Want to learn more about emergency response centers?
Did you know that natural disasters caused over $306 billion worth of damage in the US last year? Federal aid claims jumped tenfold from the year before. California’s Tubbs fire, alone, destroyed over 5,600 structures.
Each one of those disaster sites had at least one thing in common: an emergency response center (ERC). Read on when you’re ready to discover what an ERC is and how it functions.
Emergency Response Center Definition
ERCs are also referred to as emergency operations centers (EOCs). For our purposes, they mean more or less the same thing. They are workplaces for emergency preparedness and crisis management teams.
ERCs act as the central hub for emergency response managers (such as police, fire departments, or the National Guard). From these command centers, decision makers and response teams gather critical information. They use this data to coordinate response activities and manage emergency personnel.
An ERC may be a modern mission control facility or an outdated conference room. Regardless, it must serve as the central coordination point for the following:
- Coordinating contractor, government, aid, and volunteer organizations.
- Information gathering and dissemination
- Emergency operations
Modeled after the Incident Command System, the ERC carries out five major functions:
Planning: collection, evaluation, and dissemination of information for coordinating Incident Action Plans.
Logistics: Procuring personnel, equipment, materials, services, or facilities.
Operations: Coordination of all operations that support Incident Action Plans.
Command: Overall response management.
Finance/Administration: Track incident costs, payments, and forecasts of claims, contractors, and responders.
ERC Personnel and Responsibilities
The personnel staffing that commands a center must be well trained. They must be experienced representatives from the following:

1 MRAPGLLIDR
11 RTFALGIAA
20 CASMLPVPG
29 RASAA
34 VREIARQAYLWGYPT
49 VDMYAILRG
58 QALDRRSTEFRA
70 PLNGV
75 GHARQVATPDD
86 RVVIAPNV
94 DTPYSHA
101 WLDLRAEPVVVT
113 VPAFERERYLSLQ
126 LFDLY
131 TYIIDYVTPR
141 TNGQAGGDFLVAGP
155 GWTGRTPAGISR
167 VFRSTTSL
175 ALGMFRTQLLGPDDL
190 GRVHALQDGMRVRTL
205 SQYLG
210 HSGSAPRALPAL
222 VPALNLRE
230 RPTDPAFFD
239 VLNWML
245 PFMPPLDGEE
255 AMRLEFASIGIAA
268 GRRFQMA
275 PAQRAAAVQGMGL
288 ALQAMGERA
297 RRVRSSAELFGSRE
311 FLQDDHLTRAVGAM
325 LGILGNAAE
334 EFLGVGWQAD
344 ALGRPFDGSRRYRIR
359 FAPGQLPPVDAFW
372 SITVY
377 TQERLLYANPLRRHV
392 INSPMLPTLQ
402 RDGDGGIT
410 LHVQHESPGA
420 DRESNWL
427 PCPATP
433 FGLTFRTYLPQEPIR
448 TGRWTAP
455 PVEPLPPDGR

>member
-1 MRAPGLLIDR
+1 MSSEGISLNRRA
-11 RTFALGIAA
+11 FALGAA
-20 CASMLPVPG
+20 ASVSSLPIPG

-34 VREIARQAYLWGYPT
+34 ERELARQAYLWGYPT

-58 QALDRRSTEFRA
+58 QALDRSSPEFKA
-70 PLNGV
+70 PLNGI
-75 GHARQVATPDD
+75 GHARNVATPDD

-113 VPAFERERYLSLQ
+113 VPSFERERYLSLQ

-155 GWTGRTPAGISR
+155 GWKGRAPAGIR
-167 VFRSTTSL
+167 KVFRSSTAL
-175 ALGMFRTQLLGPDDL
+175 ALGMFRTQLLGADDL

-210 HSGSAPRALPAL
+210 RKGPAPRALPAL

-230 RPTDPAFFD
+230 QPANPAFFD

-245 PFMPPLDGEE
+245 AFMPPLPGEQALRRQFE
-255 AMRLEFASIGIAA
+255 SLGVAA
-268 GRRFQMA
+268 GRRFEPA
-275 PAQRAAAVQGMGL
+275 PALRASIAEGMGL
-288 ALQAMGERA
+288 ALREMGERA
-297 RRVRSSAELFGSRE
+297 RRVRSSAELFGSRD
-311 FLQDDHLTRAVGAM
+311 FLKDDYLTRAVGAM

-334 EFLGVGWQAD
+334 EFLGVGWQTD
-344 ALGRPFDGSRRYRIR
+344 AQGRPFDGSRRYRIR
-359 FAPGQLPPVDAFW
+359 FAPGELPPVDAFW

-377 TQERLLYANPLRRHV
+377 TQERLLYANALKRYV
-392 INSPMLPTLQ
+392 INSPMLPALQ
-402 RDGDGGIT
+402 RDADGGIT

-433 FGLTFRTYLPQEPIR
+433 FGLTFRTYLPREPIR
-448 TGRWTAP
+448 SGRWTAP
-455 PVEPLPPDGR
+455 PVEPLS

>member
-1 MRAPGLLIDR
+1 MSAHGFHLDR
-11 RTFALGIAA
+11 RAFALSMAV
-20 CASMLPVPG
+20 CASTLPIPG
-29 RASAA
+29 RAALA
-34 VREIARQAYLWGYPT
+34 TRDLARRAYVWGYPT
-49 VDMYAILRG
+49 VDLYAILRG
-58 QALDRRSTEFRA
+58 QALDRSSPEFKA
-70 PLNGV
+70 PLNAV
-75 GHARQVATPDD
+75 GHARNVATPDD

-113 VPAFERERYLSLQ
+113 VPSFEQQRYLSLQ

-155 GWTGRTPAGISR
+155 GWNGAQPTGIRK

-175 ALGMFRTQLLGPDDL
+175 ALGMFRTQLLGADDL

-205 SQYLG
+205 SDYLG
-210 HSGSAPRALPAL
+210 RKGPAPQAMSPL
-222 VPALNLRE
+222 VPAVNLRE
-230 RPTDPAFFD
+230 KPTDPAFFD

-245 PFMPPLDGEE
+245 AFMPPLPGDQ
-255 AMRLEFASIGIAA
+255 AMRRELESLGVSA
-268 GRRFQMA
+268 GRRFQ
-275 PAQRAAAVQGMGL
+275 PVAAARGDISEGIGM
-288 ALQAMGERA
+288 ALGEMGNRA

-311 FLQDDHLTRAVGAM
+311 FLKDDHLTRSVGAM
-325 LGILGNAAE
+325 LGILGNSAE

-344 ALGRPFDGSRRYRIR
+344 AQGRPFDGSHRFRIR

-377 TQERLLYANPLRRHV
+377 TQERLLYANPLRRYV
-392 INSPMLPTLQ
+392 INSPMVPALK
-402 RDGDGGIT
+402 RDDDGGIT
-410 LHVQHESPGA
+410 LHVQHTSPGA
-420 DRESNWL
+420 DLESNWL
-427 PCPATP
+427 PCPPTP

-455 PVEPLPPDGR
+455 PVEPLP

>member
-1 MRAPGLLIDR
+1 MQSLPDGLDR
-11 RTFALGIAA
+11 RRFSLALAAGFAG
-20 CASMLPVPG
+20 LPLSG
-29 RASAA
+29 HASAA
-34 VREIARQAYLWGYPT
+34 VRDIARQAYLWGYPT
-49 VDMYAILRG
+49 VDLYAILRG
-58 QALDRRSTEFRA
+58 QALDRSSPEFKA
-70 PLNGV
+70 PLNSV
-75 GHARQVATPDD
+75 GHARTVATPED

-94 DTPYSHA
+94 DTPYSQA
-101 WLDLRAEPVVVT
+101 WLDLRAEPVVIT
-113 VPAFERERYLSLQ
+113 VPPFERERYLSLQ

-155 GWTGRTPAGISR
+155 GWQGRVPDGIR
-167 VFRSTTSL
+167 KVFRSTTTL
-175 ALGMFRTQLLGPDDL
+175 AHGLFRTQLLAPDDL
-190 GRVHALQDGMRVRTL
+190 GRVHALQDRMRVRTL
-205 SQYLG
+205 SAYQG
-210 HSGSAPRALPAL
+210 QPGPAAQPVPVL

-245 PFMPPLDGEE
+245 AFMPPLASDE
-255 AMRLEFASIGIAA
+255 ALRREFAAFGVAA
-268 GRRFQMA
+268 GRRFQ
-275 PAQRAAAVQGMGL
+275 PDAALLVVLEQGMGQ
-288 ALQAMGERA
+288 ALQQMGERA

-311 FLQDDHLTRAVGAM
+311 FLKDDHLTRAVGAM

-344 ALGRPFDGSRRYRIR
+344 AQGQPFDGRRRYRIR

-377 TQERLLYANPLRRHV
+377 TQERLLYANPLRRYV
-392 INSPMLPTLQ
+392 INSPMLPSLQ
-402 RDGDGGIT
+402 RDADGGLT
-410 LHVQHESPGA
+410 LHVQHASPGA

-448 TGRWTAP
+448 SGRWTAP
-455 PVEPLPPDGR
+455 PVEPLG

- volunteer agencies
- emergency response agencies
- government agencies
- contractor agencies
They’re groups with significant, high-level response roles. When tasked, they fill the following roles:
- Act as the link between response teams and headquarters
- Order the mobilization of specific response teams or individuals.
- Ensure transportation of required equipment to specific sites.
- Order and arrange delivery of materials and equipment from contractors.
- Update vendor, contractor, and consultant information.
- Mediate audio conferencing between emergency response teams or individuals.
- Monitor radio, wire, and TV services to confirm the accuracy of media information.
- Update the executive management as the scope of the emergency transpires or changes.
- Make certain all local, state, and regulatory procedures are performed correctly.
- Liaise with local, state, and federal regulatory officials and agencies affected by the incident.
- Double check the adequacy of information doled out. Specifically, that which impacts the community, such as incident and response actions.
Establishing a location and stocking it with emergency response equipment is only the first step. The ERC staff needs to be thoroughly trained. They must drill on the proper procedures. They must have experience coordinating full-scale emergency response efforts.
Now that you know a little more about emergency response centers, you can figure out whether they’re right for you. If you need to see one in person, call your local police or fire department. They can provide you with more information.
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So long and good luck!